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Whitehead’s Radically Temporalist Metaphysics

by George Allan

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Whitehead’s Radically Temporalist Metaphysics: Recovering the Seriousness of Time

George Allan
Publication Date: March, 2020

Alfred North Whitehead is a major figure in the development of process philosophy because he proposes a metaphysical understanding of the nature of things that emphasizes their radical temporality. I take this to mean that for anything to exist it must be contingently created by contingent creatures that are able to endure for only a finite period of time, and so must eventually perish. In his major work, Process and Reality, however, Whitehead adds to this account of things two nontemporal kinds of entity: he considers all possibilities to be eternal, and he introduces the notion of a God who is the reason why there is both stability and progressive change in the world, who is both the infinite source of novel possibilities and the everlasting repository for the finite values creatures may create.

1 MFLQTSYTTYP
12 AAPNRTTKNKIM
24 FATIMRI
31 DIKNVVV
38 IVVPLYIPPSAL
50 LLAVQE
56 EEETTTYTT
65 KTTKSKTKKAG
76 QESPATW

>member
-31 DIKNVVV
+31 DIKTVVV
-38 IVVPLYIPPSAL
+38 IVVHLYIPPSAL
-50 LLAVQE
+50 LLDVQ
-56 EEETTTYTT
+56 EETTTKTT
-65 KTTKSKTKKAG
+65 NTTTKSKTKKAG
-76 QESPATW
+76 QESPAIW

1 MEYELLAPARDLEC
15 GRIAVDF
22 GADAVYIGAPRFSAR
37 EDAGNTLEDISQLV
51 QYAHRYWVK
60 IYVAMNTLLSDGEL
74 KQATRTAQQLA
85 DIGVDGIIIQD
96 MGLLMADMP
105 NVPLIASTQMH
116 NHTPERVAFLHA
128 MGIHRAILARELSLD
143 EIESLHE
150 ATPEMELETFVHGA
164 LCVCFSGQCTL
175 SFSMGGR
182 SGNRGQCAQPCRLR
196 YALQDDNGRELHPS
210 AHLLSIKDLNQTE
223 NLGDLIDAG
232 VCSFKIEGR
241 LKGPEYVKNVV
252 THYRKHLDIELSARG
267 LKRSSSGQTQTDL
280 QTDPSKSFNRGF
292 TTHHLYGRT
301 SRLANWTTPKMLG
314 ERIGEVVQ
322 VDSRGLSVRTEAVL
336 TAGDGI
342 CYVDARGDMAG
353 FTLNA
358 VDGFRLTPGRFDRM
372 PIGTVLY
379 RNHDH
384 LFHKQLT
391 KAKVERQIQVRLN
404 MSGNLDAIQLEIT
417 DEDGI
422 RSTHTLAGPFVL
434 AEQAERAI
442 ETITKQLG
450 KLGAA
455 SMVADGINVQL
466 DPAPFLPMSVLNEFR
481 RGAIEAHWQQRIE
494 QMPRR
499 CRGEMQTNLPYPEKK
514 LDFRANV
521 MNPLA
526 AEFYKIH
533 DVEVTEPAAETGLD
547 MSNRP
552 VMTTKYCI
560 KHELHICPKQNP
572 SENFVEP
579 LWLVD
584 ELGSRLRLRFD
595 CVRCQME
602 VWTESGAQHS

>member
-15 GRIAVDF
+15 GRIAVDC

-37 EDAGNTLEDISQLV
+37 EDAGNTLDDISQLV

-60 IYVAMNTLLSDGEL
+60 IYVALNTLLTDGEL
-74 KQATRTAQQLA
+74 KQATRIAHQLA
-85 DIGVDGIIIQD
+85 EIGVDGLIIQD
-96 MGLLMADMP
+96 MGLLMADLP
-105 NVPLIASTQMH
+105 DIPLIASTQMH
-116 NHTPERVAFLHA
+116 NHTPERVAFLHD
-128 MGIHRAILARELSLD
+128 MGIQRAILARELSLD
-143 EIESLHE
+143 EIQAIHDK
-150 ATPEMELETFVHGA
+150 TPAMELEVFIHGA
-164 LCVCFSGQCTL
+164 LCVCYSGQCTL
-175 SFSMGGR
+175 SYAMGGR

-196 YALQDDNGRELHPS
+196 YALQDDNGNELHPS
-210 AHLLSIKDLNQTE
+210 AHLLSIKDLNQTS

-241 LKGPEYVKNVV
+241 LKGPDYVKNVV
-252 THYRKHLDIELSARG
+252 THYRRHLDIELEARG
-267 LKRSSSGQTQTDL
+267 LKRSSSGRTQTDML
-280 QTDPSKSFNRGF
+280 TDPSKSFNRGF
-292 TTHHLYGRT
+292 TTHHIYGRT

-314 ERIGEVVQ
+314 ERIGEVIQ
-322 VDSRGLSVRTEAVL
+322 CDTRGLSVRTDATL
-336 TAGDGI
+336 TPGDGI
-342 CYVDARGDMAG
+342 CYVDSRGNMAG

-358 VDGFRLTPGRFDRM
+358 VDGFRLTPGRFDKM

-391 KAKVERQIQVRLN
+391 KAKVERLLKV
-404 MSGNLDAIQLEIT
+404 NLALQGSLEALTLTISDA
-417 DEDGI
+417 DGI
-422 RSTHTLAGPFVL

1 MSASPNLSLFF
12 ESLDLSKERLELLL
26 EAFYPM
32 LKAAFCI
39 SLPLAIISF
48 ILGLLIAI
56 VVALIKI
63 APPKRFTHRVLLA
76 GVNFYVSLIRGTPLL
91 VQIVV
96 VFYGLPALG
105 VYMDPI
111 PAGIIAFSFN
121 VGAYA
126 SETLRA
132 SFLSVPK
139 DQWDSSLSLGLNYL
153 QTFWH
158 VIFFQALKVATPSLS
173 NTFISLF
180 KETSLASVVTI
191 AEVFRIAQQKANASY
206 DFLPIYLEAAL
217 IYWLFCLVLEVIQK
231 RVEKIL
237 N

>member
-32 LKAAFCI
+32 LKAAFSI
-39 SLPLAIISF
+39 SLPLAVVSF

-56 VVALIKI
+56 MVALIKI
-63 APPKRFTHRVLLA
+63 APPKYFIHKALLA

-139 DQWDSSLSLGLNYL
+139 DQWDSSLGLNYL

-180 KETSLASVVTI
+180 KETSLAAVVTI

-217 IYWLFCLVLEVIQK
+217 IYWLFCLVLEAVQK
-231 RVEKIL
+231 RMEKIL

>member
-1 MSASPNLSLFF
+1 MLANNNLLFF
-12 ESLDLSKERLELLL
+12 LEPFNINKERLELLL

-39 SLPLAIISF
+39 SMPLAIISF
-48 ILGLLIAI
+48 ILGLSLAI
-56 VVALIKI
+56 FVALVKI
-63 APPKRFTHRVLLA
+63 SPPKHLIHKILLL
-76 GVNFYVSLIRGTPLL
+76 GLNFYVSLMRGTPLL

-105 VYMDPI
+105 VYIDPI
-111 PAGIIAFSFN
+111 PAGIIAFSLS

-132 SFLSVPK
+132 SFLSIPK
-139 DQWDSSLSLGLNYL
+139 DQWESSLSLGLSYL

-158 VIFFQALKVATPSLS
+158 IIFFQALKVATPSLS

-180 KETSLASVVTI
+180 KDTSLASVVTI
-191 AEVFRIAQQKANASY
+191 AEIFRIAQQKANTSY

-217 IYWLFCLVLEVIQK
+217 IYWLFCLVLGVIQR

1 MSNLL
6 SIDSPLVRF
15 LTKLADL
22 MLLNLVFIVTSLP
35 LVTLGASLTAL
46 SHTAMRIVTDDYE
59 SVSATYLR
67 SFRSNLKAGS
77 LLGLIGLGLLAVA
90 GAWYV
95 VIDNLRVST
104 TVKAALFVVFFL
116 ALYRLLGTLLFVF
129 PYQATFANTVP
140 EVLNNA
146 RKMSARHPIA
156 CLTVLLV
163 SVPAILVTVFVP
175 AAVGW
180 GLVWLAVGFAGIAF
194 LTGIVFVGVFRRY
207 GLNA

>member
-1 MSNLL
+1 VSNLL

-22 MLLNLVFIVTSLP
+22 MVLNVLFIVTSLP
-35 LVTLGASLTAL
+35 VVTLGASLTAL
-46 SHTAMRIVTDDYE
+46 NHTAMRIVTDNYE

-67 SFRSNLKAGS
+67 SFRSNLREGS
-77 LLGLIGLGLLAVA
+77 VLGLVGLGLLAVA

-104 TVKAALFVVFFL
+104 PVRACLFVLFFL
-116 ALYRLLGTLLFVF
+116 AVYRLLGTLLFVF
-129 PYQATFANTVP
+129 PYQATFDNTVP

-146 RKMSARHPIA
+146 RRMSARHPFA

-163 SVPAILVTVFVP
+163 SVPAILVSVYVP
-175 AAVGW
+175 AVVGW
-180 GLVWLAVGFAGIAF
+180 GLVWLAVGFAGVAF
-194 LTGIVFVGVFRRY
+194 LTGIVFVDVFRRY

I think these added notions render Whitehead’s metaphysics incoherent by inserting into a reality supposedly composed solely of finite entities both an infinite collection of eternal objects and a unique entity that is both infinite and everlasting. By eliminating these notions, the temporalist foundation to Whitehead’s metaphysics can be interpreted in a way that recovers a metaphysics that takes time seriously. By then turning to Whitehead’s later work, this interpretation is developed into an expanded version of the radically temporalist hypothesis, emphasizing the power of finite entities, individually and collectively, to create, sustain, and enhance in meaningful ways the dynamic world of which we are a creative part.

Detailed chapter by-chapter summaries: